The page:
The angels in the sky smiled and the moon was pleased by the beautiful song of the nightingales, sending silver moonbeams which soothed their tired wings after the long, frightening journey. In the forest, hundreds of nightingales sang together to greet the moon, but here they felt so lonely. Still the nightingale family sang bravely together. As they sang, more nightingale voices appeared and joined in. They sang and let the lovely darkness absorb their sadness. They sang and let the beautiful moonlight guide them towards a new day. Their melodious song delighted the little children peering out of the windows of city apartment buildings. They ran outside to better listen to the beautiful birdsong. Then they ran back inside to find seeds to share with the birds so that they would stay and keep singing.

The mother and father bird then flew off to gather berries and beetles and look for twigs and dried leaves for their nest. It wasn’t as easy to find twigs and leaves in the city as it had been in their beloved forest. But they kept gathering scraps and bits of twigs wherever they could find them and soon they had enough to build another nest. In the garden of the house where some of the children they were friends with lived, they found a bush where they could build their nest.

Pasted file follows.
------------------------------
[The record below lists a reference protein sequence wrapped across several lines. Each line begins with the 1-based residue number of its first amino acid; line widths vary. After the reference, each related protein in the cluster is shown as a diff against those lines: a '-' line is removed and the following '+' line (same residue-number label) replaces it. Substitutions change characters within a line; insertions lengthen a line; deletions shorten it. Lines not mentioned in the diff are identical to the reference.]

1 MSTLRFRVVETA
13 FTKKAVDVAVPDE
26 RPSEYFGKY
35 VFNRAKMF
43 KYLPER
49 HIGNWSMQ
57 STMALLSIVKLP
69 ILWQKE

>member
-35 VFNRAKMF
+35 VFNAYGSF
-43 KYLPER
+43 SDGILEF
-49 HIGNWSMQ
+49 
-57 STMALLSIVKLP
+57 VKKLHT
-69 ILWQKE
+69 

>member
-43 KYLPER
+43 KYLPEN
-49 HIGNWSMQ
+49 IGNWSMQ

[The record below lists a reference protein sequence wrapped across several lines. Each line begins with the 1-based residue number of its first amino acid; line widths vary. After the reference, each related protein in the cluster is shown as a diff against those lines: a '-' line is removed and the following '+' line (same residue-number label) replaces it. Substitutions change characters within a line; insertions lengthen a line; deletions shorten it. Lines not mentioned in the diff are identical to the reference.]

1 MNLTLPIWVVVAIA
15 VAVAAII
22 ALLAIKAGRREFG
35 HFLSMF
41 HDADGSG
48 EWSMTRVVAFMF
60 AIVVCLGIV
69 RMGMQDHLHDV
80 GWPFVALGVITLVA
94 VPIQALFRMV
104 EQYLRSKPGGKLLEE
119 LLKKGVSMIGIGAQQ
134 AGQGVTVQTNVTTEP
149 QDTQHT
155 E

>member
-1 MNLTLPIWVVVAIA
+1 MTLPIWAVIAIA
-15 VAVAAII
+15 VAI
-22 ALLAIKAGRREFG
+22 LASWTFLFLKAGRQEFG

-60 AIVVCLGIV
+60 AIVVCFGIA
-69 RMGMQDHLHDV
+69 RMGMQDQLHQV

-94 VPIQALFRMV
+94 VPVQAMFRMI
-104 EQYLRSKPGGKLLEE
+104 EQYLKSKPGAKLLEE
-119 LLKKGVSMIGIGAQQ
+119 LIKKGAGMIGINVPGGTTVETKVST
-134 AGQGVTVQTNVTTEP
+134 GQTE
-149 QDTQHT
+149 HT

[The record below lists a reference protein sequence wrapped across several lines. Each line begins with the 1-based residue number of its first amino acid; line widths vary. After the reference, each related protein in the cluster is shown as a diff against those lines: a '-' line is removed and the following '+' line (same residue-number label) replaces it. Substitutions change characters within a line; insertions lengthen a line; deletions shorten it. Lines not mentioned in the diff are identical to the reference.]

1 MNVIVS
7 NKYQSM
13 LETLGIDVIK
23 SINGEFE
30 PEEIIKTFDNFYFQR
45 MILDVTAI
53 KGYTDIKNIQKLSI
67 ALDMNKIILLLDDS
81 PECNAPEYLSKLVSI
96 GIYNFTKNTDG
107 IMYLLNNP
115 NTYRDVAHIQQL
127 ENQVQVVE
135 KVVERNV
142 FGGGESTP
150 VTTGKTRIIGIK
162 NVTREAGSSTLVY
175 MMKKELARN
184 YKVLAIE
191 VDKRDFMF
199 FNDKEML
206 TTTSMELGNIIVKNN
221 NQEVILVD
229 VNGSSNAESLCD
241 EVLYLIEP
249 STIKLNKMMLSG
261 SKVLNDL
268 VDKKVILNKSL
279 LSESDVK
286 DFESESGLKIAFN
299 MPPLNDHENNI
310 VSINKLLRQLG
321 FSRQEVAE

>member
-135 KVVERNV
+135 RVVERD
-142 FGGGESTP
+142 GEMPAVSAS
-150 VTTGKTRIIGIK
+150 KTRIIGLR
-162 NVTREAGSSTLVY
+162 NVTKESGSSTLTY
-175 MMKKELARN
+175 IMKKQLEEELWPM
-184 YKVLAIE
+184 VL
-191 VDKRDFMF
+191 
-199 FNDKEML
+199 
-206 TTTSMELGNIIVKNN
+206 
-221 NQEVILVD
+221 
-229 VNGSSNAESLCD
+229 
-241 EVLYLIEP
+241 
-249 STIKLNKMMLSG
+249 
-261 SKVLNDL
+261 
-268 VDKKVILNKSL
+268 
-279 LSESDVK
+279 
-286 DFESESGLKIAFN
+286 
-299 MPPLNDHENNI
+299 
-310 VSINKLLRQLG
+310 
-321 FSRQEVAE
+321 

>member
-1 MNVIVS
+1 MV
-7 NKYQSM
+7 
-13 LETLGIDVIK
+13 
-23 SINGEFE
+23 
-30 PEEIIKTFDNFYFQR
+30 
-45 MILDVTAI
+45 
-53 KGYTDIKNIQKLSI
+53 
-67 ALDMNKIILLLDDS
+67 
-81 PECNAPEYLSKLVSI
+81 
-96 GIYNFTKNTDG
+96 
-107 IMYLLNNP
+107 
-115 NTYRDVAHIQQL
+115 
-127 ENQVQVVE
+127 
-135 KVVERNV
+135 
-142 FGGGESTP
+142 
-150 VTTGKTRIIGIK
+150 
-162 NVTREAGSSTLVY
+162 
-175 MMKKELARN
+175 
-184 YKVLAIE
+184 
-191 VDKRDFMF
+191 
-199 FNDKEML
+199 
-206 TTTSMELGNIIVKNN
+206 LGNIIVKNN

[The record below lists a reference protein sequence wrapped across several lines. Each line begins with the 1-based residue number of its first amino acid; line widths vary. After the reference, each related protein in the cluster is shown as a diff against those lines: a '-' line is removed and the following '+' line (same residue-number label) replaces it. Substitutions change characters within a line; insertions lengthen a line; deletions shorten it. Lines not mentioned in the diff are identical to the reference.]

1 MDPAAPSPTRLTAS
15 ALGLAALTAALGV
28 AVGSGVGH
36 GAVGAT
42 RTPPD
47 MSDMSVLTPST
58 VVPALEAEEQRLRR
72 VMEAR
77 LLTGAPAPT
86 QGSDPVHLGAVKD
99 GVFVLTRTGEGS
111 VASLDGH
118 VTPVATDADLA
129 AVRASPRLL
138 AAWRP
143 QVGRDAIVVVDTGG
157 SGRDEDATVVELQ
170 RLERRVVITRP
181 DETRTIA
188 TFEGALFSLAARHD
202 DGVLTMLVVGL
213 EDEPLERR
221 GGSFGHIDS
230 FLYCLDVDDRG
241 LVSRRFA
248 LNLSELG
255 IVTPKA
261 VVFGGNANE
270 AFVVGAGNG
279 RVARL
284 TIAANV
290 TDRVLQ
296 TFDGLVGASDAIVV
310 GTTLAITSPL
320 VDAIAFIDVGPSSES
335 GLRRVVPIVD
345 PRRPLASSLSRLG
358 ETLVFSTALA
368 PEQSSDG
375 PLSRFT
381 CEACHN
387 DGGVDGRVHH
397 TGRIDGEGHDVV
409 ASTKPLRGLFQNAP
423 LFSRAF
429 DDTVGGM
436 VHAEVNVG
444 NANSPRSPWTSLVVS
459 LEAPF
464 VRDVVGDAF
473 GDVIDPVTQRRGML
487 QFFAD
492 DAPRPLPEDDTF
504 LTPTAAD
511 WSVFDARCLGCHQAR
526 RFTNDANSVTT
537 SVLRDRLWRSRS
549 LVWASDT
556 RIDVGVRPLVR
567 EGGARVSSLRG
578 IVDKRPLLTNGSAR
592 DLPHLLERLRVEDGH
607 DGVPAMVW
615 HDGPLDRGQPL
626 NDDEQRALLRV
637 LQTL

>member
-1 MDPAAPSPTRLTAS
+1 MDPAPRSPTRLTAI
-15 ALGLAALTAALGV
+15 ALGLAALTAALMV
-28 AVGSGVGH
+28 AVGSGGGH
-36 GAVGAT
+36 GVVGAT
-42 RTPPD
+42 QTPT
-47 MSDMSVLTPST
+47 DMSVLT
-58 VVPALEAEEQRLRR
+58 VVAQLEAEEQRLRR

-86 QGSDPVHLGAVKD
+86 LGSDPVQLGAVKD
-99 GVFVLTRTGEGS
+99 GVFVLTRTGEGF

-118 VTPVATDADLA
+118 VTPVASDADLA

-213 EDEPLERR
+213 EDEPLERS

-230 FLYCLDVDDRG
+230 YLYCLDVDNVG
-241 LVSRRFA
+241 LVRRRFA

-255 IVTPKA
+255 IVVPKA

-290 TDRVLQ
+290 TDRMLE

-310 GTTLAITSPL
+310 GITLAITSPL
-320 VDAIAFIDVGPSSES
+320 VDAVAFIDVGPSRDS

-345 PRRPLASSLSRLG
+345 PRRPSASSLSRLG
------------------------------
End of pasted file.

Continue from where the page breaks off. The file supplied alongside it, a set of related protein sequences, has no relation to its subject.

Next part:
It wasn’t the same as their nest in the dense forest thicket and they missed the big branches and fresh scent of the pine trees. But their new nest was clean and safe and they were happy to be all together. Every evening they sang their song to the shining moon and the city was filled with the magical song of the nightingales.

“The evening moon has risen, all the birds are singing, let’s sing together in tune and greet the shining moon, sing together in tune and greet the shining moon.”


Susan Perrow is an Australian author, with four collections of therapeutic stories in 12 languages. English versions are published by Hawthorn Press.

Didi Ananda Devapriya is a social worker who lives in Romania and works with Ukrainian refugees.

Edited extract from The Song of the Nightingales: A Collection of Therapeutic Stories for Children and Families Fleeing the War in Ukraine is available in English, Ukrainian, Romanian and Russian as a free download from


First published in Issue 83 of JUNO. Accurate at the time this issue went to print.